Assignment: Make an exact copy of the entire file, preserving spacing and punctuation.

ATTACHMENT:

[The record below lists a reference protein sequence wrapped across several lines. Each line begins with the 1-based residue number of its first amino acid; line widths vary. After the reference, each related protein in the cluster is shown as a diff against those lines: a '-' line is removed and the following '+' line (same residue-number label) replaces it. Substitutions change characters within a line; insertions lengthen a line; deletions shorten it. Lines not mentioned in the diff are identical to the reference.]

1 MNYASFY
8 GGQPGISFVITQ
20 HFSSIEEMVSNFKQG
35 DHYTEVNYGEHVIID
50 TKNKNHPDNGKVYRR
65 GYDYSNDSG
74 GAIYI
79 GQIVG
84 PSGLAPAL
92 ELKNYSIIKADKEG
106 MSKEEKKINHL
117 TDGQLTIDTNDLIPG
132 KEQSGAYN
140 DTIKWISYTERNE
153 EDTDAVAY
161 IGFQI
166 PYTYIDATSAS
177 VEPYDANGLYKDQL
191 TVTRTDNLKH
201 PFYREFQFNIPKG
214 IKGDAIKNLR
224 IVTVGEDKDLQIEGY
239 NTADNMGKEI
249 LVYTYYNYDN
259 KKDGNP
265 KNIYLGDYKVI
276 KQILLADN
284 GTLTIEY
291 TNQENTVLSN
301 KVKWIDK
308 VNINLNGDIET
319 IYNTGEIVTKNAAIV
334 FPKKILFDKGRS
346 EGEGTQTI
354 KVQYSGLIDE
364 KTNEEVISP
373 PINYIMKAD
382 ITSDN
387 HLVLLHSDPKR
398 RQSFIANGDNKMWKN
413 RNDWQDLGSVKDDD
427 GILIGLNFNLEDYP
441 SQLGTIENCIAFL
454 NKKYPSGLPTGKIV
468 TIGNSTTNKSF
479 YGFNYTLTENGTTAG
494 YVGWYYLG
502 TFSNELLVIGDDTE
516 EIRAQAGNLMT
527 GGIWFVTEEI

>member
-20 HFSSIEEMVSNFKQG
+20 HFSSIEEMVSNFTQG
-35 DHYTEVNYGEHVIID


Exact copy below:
[The record below lists a reference protein sequence wrapped across several lines. Each line begins with the 1-based residue number of its first amino acid; line widths vary. After the reference, each related protein in the cluster is shown as a diff against those lines: a '-' line is removed and the following '+' line (same residue-number label) replaces it. Substitutions change characters within a line; insertions lengthen a line; deletions shorten it. Lines not mentioned in the diff are identical to the reference.]

1 MNYASFY
8 GGQPGISFVITQ
20 HFSSIEEMVSNFKQG
35 DHYTEVNYGEHVIID
50 TKNKNHPDNGKVYRR
65 GYDYSNDSG
74 GAIYI
79 GQIVG
84 PSGLAPAL
92 ELKNYSIIKADKEG
106 MSKEEKKINHL
117 TDGQLTIDTNDLIPG
132 KEQSGAYN
140 DTIKWISYTERNE
153 EDTDAVAY
161 IGFQI
166 PYTYIDATSAS
177 VEPYDANGLYKDQL
191 TVTRTDNLKH
201 PFYREFQFNIPKG
214 IKGDAIKNLR
224 IVTVGEDKDLQIEGY
239 NTADNMGKEI
249 LVYTYYNYDN
259 KKDGNP
265 KNIYLGDYKVI
276 KQILLADN
284 GTLTIEY
291 TNQENTVLSN
301 KVKWIDK
308 VNINLNGDIET
319 IYNTGEIVTKNAAIV
334 FPKKILFDKGRS
346 EGEGTQTI
354 KVQYSGLIDE
364 KTNEEVISP
373 PINYIMKAD
382 ITSDN
387 HLVLLHSDPKR
398 RQSFIANGDNKMWKN
413 RNDWQDLGSVKDDD
427 GILIGLNFNLEDYP
441 SQLGTIENCIAFL
454 NKKYPSGLPTGKIV
468 TIGNSTTNKSF
479 YGFNYTLTENGTTAG
494 YVGWYYLG
502 TFSNELLVIGDDTE
516 EIRAQAGNLMT
527 GGIWFVTEEI

>member
-20 HFSSIEEMVSNFKQG
+20 HFSSIEEMVSNFTQG
-35 DHYTEVNYGEHVIID